Bog flowers • Stylidium Debile = Carnivorous?
Also known as the frail triggerplant. It has been up for debate rather or not to categorize these small flowering plants as carnivorous. Though its quick trigger like mechanism (serving as a ‘forceful’ implement for pollination) would rival the speed of your average Venus flytrap, the carnivorous part of this plant is actually located along the flower stalk. The stalks have been found to contain small digestive-mucous producing glands, and a more in depth study has shown they do receive viable amounts of nutrients this way.
So perhaps their humble placement as 'companion plants’ from a few supplying nurseries will someday be moved to regard them as a bit more threatening. I myself, enjoy seeing their dainty flowers and interesting foliage pop up winter - spring in my growroom. 🌿☠🌸
#carnivorousplants #stylidiumdubile #botany
To Fruit or Not to Fruit – The Story of Mast Seeding
Perennial plants that are able to reproduce multiple times during their lifetime don’t always yield the same amount of seeds each time they reproduce. For some of these plants, there is a stark difference between high-yield years and low-yield years, with low-yield years outnumbering the occasional high-yield years. In years when yields are high, fruit production can seem excessive. This…
Researchers has established how plants use their metabolism to tell time and know when to grow—a discovery that could help leverage growing crops in different environments, including different seasons, different latitudes or even in artificial environments and vertical gardens.
the study, titled “Superoxide is promoted by sucrose and affects amplitude of circadian rhythms in the evening,” details how plants use their metabolism to sense time at dusk and help conserve energy produced from sunlight during the day.
for more fascinating science and technology
Hand-coloured plates taken from ‘British Wild Flowers’ by Jane Loudon.
Published 1846 by William Smith.
Botanic Academia: you go off into the forest to sketch coniferous trees.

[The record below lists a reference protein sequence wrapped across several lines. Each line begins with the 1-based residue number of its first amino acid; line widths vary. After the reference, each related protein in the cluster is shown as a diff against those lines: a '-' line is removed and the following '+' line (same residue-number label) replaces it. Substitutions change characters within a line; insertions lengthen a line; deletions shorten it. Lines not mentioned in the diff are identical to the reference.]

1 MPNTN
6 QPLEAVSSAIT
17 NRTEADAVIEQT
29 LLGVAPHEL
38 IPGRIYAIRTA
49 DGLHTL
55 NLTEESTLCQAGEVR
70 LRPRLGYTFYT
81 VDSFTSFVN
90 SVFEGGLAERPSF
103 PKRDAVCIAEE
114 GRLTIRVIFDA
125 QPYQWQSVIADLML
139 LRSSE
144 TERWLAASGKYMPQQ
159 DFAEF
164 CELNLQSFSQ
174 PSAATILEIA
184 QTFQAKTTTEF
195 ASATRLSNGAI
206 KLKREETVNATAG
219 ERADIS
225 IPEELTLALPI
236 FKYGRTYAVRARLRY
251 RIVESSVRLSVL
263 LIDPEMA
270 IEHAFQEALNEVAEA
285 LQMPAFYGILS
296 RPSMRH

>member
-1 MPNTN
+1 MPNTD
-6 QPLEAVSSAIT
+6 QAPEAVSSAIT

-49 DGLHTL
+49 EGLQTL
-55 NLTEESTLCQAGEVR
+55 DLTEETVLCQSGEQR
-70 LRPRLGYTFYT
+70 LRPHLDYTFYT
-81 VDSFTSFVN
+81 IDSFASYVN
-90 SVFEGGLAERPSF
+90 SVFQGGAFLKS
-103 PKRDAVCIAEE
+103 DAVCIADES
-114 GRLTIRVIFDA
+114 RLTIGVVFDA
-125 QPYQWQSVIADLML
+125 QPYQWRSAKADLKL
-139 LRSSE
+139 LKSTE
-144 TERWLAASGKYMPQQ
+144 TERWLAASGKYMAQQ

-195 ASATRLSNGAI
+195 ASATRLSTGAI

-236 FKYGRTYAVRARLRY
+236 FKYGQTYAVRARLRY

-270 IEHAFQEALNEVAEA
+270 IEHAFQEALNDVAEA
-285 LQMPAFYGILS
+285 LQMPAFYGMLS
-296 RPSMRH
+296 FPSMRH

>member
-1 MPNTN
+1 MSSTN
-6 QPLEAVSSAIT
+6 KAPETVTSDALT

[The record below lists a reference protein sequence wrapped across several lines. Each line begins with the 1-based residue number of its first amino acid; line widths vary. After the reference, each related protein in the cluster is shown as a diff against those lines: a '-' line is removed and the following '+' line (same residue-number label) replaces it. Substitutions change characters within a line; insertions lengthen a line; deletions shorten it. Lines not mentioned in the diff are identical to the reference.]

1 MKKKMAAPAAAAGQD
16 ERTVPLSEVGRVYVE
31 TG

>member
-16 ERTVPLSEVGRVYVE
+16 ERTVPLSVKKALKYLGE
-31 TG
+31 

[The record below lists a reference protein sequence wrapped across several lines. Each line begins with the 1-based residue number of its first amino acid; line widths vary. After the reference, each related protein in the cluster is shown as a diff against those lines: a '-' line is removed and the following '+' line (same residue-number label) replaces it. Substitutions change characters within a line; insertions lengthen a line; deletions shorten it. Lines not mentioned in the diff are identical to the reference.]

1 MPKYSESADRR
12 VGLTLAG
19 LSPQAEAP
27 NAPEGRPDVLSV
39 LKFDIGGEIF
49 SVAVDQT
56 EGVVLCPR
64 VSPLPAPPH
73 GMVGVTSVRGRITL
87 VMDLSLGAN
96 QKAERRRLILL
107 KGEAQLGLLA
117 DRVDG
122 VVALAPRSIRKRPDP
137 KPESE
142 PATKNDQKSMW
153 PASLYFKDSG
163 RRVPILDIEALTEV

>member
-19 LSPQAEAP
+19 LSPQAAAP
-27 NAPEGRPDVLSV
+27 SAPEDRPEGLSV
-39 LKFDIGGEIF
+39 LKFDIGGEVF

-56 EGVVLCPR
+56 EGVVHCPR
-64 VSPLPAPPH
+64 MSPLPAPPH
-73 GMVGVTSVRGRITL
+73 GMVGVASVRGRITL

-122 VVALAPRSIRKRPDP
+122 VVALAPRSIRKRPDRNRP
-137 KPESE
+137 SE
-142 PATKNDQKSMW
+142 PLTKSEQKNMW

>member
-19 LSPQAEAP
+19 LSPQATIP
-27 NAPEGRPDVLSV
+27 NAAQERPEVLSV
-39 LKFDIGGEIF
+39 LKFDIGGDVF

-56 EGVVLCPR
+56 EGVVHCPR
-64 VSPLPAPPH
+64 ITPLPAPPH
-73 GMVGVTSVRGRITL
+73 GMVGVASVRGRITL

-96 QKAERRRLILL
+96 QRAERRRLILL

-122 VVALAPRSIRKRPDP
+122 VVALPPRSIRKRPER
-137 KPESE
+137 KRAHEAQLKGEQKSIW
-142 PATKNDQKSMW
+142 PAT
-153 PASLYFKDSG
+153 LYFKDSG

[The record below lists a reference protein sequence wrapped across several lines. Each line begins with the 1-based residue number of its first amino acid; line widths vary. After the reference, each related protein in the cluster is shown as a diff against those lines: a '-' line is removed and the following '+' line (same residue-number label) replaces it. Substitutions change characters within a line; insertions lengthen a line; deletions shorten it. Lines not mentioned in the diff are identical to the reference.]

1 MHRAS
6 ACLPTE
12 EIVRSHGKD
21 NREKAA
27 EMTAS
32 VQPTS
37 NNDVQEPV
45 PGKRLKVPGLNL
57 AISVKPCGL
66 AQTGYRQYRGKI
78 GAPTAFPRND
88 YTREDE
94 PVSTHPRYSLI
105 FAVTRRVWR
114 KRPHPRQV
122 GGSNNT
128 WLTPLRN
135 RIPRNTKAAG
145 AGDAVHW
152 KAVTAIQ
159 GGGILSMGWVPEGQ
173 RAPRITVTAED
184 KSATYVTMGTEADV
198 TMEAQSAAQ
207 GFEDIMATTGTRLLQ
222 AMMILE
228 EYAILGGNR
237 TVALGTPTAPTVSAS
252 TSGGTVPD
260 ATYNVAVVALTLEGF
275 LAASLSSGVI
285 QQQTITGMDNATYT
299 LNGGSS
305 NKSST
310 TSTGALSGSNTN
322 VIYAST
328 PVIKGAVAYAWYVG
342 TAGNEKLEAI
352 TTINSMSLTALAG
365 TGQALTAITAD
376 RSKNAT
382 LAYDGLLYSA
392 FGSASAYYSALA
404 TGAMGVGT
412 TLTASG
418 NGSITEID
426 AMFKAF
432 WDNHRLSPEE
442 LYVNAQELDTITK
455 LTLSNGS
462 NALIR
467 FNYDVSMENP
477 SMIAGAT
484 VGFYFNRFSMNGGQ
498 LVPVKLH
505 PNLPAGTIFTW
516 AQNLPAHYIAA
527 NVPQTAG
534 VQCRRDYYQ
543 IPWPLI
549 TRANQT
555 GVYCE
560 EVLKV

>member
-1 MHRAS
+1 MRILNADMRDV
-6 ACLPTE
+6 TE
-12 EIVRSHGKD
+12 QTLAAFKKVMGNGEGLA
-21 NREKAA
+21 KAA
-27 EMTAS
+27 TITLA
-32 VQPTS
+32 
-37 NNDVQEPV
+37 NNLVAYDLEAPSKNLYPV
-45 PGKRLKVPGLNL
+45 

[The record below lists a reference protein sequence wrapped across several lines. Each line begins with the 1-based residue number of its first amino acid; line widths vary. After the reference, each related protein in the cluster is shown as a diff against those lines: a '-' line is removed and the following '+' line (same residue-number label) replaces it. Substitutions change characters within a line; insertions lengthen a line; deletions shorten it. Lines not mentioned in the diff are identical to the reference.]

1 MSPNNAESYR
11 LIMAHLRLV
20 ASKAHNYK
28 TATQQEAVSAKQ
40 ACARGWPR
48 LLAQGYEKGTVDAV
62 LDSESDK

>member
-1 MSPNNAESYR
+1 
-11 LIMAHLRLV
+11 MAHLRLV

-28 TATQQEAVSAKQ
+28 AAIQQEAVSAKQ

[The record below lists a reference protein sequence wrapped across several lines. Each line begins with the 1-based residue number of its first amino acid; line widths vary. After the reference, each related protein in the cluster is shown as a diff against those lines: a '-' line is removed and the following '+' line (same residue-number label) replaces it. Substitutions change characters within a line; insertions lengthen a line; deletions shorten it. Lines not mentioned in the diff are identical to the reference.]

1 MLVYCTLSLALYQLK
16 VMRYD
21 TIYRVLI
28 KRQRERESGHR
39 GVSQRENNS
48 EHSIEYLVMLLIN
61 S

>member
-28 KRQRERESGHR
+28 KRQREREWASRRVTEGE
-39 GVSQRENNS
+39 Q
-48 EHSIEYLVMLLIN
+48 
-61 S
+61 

DNI if you: have a vascular system, can survive more than a day out of water, have a widely recognized common name, aren’t photosynthetic, are photosynthetic but can’t utilize light in the 500-600nm wavelength range, lack cross walls, exhibit determinate growth, are a cyanobacteria or a cyanobacteria apologist, have a nervous system of any kind, don’t fear urchins, have a lifecycle that doesn’t make 2nd year biology students reconsider their career path, aren’t at least a little bit salty, believe heterotrophy is morally acceptable, or have popular phylum privilege
A short collection of microscopic images of plant structures. From left to right:
1. The flower of Psoralea pinnata
2. Dissected flower of Frangula californica (California Coffeeberry)
3. A wasp larvae inside a gall on an oak leaf
4. Dissected flower from the Ranunculaceae
5. A spadix, characteristic of the Araceae
6. Dissected flower from the Ericaceae
“How do we refill the empty bowl? Is gratitude alone enough? Berries teach us otherwise. … We need the berries and the berries need us. Their gifts multiply by our care for them, and dwindle from our neglect.”
A plant in a garden will only flower under the right conditions—good soil, consistent watering and sunlight, etc. In order to enjoy the flowers, the gardener must ensure that the environment is kept healthy and strong 💐
Likewise, in order to enjoy the earth or even the berries that grow on it, we must ensure that the environment of the world is kept in good condition. The berries are just one small example of the importance of this relationship of reciprocity 🍓
How can you apply this to your own life?
Nesse vídeo faço a germinação de caju
What is a herbarium? And why do they need digitizers? A quick video for those of us with barely a minute to spare. 😉💚
There are simply not enough occasions that elicit the wearing of pom-poms as an adult. That’s my hot take for the day. But C. crozalsiana doesn’t care, she’s out here covered in pom-poms from head to toe! Well ok, they don’t have heads or toes, and the pom-pom like sorelia are mainly found in the central thallus, but you get what I mean. This foliose lichen forms closely attached, irregularly lobed rosettes up to 10 cm in diameter. The lobe surface is pale gray or green, ridged, and dotted with spots of farinose soredia. The lower surface is dark brown to black in the center, with sparse black rhizines. You can find C. crozalisiana on hardwood trees and rocks in sheltered, wooded areas at mid-level elevations in temperate and tropical regions.
Prickly water lily
C Montilre, CC 3.0